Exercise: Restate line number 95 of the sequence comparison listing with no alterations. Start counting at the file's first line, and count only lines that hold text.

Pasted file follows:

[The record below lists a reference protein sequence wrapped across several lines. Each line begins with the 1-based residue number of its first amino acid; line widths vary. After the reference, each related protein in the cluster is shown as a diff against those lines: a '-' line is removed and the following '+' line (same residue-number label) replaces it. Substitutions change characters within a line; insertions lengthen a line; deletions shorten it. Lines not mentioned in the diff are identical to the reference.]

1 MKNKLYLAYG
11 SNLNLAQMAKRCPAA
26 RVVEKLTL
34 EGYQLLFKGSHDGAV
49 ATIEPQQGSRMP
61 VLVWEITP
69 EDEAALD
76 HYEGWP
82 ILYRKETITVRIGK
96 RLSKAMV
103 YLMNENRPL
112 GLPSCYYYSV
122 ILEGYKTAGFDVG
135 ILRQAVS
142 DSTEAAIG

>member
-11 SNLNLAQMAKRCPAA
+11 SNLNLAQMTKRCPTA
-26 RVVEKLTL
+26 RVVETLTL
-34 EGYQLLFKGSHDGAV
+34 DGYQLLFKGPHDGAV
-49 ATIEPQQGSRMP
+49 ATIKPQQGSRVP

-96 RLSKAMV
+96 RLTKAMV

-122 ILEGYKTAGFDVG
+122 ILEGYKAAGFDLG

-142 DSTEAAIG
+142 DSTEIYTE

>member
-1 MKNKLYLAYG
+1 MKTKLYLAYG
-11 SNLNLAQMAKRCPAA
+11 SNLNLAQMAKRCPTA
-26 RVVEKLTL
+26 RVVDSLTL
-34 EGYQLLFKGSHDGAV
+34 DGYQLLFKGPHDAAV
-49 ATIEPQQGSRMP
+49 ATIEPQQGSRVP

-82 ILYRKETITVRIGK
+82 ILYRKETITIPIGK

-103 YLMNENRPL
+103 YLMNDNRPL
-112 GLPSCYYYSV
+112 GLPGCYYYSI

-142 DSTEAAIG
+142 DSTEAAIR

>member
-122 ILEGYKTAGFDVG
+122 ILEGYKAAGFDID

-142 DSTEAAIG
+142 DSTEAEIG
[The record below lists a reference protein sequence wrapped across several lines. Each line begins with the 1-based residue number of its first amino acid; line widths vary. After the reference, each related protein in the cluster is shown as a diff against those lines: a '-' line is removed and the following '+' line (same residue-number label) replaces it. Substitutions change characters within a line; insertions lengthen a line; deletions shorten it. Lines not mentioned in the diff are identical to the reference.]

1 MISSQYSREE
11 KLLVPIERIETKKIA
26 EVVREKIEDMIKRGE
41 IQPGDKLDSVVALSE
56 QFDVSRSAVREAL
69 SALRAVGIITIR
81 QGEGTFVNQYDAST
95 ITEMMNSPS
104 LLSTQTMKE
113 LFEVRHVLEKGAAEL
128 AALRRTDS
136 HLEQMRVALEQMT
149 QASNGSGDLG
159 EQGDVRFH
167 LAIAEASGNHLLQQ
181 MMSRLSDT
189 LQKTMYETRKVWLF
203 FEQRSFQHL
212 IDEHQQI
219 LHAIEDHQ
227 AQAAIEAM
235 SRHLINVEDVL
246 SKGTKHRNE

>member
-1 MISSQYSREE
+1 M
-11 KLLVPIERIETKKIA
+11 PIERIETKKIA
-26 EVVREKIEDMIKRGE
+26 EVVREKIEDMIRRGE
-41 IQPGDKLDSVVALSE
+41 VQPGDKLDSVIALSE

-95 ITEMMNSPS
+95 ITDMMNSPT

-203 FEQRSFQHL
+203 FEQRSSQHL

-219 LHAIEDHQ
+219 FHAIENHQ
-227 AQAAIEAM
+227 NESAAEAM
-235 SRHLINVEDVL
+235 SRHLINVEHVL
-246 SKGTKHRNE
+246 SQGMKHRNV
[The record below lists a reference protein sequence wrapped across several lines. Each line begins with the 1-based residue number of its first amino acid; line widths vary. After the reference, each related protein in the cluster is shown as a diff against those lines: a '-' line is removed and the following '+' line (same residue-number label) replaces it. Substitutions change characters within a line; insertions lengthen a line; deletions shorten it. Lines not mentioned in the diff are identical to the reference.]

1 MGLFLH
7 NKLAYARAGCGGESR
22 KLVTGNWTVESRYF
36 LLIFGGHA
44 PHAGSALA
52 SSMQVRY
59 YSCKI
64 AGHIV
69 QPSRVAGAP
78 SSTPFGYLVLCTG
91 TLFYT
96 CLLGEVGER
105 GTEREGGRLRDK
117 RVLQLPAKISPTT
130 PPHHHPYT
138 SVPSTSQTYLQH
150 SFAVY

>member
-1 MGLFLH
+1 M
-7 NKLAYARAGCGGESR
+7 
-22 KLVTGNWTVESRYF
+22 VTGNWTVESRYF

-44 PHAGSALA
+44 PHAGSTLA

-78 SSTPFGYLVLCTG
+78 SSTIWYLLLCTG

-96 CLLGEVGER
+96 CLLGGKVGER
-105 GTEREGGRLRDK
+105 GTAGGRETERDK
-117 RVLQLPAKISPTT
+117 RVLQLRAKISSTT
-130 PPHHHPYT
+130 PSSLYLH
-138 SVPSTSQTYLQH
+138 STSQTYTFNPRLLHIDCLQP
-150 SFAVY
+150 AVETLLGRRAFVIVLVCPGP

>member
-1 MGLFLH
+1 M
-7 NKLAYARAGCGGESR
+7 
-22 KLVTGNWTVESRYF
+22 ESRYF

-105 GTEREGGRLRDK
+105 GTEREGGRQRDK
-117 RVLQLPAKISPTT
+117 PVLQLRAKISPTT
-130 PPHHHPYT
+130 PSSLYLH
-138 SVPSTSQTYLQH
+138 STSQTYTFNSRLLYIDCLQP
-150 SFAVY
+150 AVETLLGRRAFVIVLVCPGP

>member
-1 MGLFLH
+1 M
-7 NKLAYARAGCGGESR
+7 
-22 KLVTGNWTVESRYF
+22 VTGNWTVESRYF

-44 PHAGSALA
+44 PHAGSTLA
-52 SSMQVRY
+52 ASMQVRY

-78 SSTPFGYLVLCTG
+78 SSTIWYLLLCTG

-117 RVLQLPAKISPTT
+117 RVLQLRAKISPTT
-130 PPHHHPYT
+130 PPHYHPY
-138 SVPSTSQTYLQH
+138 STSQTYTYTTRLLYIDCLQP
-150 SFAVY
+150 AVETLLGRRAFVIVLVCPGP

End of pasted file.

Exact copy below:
-227 AQAAIEAM